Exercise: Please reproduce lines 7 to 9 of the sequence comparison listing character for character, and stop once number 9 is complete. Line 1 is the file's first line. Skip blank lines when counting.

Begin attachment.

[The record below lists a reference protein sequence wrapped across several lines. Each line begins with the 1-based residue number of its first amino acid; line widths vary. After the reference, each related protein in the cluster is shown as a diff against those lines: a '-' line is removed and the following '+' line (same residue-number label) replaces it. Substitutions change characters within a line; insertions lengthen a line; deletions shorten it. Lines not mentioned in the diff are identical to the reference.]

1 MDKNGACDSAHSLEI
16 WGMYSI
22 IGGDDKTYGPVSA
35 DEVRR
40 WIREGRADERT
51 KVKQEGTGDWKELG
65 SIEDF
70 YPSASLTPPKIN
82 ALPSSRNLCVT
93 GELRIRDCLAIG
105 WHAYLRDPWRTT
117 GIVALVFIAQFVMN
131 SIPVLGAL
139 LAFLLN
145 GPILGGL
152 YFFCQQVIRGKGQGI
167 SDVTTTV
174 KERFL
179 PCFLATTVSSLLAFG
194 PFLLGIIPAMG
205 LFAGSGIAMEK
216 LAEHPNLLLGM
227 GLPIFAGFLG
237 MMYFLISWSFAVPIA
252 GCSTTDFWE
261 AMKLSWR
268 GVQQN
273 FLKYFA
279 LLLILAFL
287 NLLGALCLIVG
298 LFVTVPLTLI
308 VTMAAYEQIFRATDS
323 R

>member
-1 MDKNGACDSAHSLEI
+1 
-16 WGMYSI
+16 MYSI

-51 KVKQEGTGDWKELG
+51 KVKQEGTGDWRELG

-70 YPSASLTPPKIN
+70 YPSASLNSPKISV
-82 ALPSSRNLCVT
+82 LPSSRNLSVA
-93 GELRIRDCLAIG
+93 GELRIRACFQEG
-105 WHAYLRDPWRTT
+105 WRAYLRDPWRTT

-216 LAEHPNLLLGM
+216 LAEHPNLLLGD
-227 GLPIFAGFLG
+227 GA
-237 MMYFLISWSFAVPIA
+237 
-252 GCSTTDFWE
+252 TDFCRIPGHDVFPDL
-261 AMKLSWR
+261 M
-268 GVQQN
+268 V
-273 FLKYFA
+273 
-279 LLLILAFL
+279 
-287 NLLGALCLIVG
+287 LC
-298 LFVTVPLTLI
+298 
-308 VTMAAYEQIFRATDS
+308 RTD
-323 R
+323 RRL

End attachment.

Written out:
51 KVKQEGTGDWKELG
65 SIEDF
70 YPSASLTPPKIN